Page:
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Together In Action

The student volunteers of UW's Wyoming Conservation Corps, work with leaders from industry, government and nonprofits to learn valuable skills—and preserve our public lands

By Pat Wolfinbarger

Volume 13, Number 1 | Fall 2011


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As the sun sets behind the nearby mountains and the stars begin to shine, a campfire warms a weary crew from UW's Wyoming Conservation Corps (WCC). Nearby, the East Sage Hen Creek meanders its way through the valley. Once this riparian ecosystem fed and sheltered a diverse wildlife community that included birds, beavers, and cold-water fish. Now years of livestock grazing have damaged the willow community that once shaded the creek. Fish populations are dwindling, and beavers are locally extinct.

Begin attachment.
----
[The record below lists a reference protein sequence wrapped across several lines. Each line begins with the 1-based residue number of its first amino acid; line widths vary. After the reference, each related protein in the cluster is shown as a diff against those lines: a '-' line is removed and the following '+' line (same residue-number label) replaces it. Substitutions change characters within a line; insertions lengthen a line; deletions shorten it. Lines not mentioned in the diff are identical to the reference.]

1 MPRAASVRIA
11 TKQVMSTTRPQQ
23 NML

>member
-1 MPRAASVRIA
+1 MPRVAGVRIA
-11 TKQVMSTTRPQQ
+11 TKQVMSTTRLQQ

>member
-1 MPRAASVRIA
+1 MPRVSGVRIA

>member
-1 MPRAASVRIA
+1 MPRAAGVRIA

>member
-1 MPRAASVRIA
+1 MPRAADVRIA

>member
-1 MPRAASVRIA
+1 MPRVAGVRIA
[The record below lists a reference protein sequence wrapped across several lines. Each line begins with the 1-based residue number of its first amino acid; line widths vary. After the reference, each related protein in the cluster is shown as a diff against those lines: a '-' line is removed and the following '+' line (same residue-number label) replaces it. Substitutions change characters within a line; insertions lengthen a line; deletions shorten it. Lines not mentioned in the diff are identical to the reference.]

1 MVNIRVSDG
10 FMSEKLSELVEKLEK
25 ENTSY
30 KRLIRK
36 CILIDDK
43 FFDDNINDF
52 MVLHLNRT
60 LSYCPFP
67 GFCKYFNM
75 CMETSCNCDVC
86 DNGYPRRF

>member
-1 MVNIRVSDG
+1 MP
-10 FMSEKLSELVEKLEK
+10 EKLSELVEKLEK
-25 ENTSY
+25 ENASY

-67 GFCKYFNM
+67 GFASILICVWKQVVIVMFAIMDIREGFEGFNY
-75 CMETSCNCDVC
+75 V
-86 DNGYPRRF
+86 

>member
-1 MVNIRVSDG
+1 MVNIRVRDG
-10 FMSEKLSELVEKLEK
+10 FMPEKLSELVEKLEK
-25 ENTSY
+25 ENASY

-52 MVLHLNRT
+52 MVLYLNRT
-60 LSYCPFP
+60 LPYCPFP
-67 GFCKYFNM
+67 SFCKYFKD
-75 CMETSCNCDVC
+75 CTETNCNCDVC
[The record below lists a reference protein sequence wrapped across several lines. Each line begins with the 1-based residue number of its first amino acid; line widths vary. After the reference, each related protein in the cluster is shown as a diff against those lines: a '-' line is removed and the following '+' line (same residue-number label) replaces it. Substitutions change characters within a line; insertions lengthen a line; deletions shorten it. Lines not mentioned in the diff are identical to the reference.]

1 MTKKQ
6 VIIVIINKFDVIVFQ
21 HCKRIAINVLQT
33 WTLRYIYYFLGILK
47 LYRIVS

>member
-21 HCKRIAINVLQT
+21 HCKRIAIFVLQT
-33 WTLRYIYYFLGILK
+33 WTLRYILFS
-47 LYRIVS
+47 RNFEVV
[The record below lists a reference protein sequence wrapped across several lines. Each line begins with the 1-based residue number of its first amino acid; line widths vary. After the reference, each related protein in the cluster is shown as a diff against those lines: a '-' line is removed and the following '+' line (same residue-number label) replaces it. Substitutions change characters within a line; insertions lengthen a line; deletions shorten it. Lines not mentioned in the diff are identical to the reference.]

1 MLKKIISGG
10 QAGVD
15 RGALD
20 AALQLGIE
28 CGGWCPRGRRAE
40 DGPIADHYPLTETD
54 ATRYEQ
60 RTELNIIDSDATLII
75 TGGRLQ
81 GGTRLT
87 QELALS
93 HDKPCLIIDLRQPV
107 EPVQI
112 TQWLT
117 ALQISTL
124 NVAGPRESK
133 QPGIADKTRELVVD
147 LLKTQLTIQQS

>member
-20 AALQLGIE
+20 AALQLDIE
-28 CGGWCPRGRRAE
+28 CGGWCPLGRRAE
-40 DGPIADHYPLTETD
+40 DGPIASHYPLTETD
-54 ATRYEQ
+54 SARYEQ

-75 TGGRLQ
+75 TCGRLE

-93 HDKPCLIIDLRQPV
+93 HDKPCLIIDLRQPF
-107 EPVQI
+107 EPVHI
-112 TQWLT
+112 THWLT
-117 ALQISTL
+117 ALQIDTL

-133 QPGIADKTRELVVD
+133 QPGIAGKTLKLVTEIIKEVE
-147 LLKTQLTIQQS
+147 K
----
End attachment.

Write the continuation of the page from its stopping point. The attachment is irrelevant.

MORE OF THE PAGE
Early in the morning, ambassadors from Devon Energy Corporation and field staff from the Bureau of Land Management's Lander Field Office join the WCC crew on-site. Working together, they haul heavy logs from nearby trucks and nail them into a buck-and-rail livestock exclosure. As the fence nears completion, clouds gather for an evening symphony of thunder, lightning, and rain—an unfolding scene that Tim Sowecke (JD/MA '14), WCC's senior project coordinator, watches with deep satisfaction.

"It's hard to convey the gratification that comes from sitting on a tailgate at the end of an exhausting day, appreciating the line of fence you've just put in, and watching as a purple, lightning-laced sky comes out of the mountains and onto the range," Sowecke says. "It's moments like those when it feels like Wyoming is tipping its hat to your efforts."